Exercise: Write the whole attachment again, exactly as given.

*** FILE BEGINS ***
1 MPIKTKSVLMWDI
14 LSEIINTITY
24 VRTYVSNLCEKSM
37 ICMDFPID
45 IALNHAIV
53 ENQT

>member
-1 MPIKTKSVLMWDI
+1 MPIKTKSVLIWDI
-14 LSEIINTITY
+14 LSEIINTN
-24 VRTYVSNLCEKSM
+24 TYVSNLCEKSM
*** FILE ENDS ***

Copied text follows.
1 MPIKTKSVLMWDI
14 LSEIINTITY
24 VRTYVSNLCEKSM
37 ICMDFPID
45 IALNHAIV
53 ENQT

>member
-1 MPIKTKSVLMWDI
+1 MPIKTKSVLIWDI
-14 LSEIINTITY
+14 LSEIINTN
-24 VRTYVSNLCEKSM
+24 TYVSNLCEKSM